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Chapter 1

Conventional Fuel Sources

A petroleum refinery is a group of manufacturing plants which are used to separate petroleum into fractions and the subsequent treating of these fractions to yield marketable products, particularly fuels. The configuration of refineries may vary from refinery to refinery. Some refineries may be more oriented toward the production of gasoline (large reforming and/or catalytic cracking) whereas the configuration of other refineries may be more oriented towards the production of middle distillates such as jet fuel, and gas oil.

While petroleum and natural gas are conventional fuel sources, alternative fuel sources are any materials or substances, other than conventional fuels, which can be used as fuels,. Examples of non-conventional fuels include coal, tar sand bitumen, oil shale, and biomass. Biomass can also be used directly for heating or power but it can also acts as a source of non-conventional fuels such as alcohols and biodiesel.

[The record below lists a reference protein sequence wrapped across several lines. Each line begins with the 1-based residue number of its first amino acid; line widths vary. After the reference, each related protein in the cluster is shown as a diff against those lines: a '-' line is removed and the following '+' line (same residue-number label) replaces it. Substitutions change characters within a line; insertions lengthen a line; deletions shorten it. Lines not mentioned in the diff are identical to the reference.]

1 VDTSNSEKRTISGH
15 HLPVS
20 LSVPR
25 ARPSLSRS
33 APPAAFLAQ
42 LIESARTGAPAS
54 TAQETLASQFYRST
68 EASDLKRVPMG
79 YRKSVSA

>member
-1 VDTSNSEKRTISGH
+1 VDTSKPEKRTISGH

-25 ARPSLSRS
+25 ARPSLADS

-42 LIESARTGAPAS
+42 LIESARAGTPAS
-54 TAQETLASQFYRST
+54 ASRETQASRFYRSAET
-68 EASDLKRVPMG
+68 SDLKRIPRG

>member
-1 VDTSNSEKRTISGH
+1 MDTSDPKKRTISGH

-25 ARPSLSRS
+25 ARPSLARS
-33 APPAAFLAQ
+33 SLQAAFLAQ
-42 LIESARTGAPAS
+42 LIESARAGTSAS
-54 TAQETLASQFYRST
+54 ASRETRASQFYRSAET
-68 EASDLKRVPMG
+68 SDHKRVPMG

This chapter presents an overview of petroleum refining in order for the reader to place each process in the correct context of the production of conventional fuels and to understand the process modifications that are often necessary to convert biomass to biofuels.

Print publication date: 18 Jul 2011
Copyright year: 2011
Print ISBN: 978-1-84973-026-6
PDF eISBN: 978-1-84973-102-7
From the book series:
RSC Energy Series